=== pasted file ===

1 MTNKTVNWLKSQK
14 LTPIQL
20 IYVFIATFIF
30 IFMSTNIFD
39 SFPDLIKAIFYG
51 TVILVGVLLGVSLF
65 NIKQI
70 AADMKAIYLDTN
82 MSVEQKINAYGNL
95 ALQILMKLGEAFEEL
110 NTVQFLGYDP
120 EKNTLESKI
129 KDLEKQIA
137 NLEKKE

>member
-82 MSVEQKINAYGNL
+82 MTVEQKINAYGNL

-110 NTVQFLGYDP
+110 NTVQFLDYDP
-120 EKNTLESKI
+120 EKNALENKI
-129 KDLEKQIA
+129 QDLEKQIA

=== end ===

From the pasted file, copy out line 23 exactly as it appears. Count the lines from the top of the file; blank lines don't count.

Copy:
+129 QDLEKQIA